The Home School Court Report
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November / December 2005

A not-so-bright IDEA
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On the other hand: a contrario sensu

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Send us your story

We are looking for humorous, warm anecdotes and true stories illustrating that homeschooling is the best educational alternative around.

All material printed in the Court Report will be credited, and the contributor will receive a $10 coupon good toward any HSLDA publication of his choice. Submissions may be edited for space. Please be aware that we cannot return photographs.

Mail submissions to:

Attn: Stories, HSLDA
P.O. Box 3000
Purcellville, VA 20134

Or email us (include "Stories" in the subject line) at:

She's not that old!

When my husband was scheduled to make a work presentation in Massachusetts, we thought it an opportune time to take a family trip to Boston and Plymouth. In preparation, we got books from the library and read them to our homeschooled 5-year-old, Ryan, covering everything from the Mayflower to the Boston Tea Party.

Later in the week, Ryan met a little girl and her grandma at the playground. Being a very social child who readily engages in discussion with people of all ages, Ryan soon struck up a conversation with the grandmother, peppering her with questions. Finally, he asked her where she was from, to which she replied, "Well, I'm from Boston, but now I live in Maine." Not missing a beat, Ryan inquired, "Did you move from Boston because of the war?"

Realizing that he had not put his recent history lesson about the Revolutionary War into historical perspective, I quickly asked Ryan to explain to the perplexed grandma to which war he was referring.

We all had a good laugh when Ryan retorted, "You know, the Boston Tea Party!"

— Kelley Brautigam
East Haddam, CT

Every pharaoh needs one

In the midst of the fall 2004 presidential campaign, I was teaching my three youngest children about Ancient Egypt. One day, my wiggly 5-year-old darted off halfway through a lesson on pharaohs and pyramids. Thinking he had reached the limit of his attention span, I let him play in the other room.

When the lesson was over, Ryan came bouncing back with two Lego creations in his hands. "Mom," he said excitedly, "I made two chariots out of Legos. See, this one has the pharaoh in it and the other has the vice-pharaoh!"

— MaryJo Felsted
Orlando, FL

Frog defrags shark

During a break from their schoolwork one day, my daughters played with a toy frog, pretending it was a doctor. When a "sick" toy shark arrived at the frog's "office," complaining of a virus, the frog ordered a "virus scan" for proper diagnosis.

— Cindy Brent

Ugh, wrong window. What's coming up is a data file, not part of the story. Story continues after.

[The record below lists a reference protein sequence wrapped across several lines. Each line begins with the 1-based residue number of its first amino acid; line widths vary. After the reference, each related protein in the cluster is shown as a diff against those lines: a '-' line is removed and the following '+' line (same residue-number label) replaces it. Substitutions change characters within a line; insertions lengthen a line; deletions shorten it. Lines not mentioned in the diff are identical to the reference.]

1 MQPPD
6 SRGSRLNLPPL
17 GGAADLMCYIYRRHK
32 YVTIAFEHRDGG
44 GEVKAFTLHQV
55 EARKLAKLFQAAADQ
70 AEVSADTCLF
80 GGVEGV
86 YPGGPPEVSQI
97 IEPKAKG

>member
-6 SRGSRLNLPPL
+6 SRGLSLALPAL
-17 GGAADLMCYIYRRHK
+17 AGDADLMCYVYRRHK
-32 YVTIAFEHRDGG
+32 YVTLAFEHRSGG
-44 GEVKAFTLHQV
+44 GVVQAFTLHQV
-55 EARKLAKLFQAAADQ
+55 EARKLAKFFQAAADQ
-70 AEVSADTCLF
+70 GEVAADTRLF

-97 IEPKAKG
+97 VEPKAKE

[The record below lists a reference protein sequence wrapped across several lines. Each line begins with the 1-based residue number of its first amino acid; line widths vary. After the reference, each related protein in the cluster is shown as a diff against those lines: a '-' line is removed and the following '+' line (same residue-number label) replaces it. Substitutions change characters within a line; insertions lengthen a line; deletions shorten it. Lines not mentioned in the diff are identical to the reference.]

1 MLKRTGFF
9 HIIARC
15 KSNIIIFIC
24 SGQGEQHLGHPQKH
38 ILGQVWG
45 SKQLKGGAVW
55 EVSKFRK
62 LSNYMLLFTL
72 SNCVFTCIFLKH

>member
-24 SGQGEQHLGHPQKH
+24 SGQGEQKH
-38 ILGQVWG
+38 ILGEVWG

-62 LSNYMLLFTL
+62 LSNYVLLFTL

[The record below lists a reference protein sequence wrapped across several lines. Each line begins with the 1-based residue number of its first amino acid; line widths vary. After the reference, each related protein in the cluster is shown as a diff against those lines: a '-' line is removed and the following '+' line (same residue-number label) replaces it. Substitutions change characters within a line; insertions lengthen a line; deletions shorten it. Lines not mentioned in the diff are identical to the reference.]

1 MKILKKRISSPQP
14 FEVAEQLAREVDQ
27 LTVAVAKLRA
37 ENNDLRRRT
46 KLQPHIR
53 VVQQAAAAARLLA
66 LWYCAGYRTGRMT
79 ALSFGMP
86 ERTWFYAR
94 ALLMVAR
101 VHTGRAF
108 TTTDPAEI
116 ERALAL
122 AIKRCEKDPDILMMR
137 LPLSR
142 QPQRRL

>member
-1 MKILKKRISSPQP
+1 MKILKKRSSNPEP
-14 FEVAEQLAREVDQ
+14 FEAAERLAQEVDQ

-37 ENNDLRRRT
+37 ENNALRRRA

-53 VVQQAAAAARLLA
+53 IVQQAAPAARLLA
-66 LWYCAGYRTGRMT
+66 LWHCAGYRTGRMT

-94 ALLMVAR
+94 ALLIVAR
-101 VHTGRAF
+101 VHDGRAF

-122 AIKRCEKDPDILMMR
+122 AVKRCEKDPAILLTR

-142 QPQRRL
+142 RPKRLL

Evergreen, CO

Auricular orienteering

On a warm summer evening, I was reassured that our children actually do remember what we are teaching them. My husband decided to put up a tent and camp out with four of our children in the backyard. After dark, I heard the back door open and found my 8-year-old son, Martin, bringing in his 4-year-old sister, Isabel, to use the bathroom.

Later, not wanting to wait for her brother to go back outside, Isabel ventured out alone. We heard her start to whine as she tried to find her way in the darkness, but Martin seemed unconcerned.

His eyes lit up as he explained, "Mom! She is going to find the tent using echolocation!"

— Tom & Danette Fehringer
Dayton, OH

Adam, you've got mail!

During our Bible time, my sons and I read about God creating Adam and Eve "male and female." I explained that male meant man and female meant woman.

Later that day our 4-year-old came to me and asked, "Mommy, if we are male then does that make you 'email'?"

— Judi Ogle
Granada, CO

Don't sweat the details

During our science class on weather, I asked Annah, our 7-year-old, what rain, snow, sleet, and hail were called.

Annah responded enthusiastically, "Perspiration!"

— Susan Gauthier
Falmouth, ME

Fusion confusion

When my three boys were 6, 7, and 9, we were reading a book on birds. One section of the book discussed birds with fused toes.

I was interrupted by my youngest son piping up from across the table, "Is there a picture of that bird with confused toes?"

— Corinne Thompson
Syracuse, NY

If a little is good . . .

When my literature-loving 15-year-old son walked in on my dramatic presentation of Patrick Henry's speech, he thought he was helping when he shouted out the ending. To my "Give me liberty . . . ," my son replied, ". . . and give me excess of it!"

I'm not sure if Shakespeare or Patrick Henry would have approved, but we all thought it was pretty funny.

— Betsy Creisher
Lakeville, MA

The obvious choice

One evening, our 4-year-old son, Luke, listened in on our two older children's American history lesson.

"Give me liberty or give me death!" said my husband, quoting Patrick Henry.

"I would choose liberty!" exclaimed Luke.

— Kathy Smith
Farmington, MI

A new lease on learning

After three years of being bullied by other students, having the air let out of his bicycle tires, and battling unbiblical teaching in health and science class, my son was associating school and learning with all things negative. We decided to homeschool.

On our first day at home, we started with a science lesson in plant identification and classification. As my son slumped in his chair, waiting for me to start, I handed him his bike helmet. The puzzled look on his face turned into a wide grin that marked the start of a wonderful tutorial relationship. We set off to spend two hours on the bike trails that day gathering specimens in the woods.

I love remembering that first day at home-and my only regret, after homeschooling through 7th and 8th grade, is that we didn't start earlier. Thank you HSLDA for protecting our right to teach our own children.

— Aubrey Spratt
Boise, ID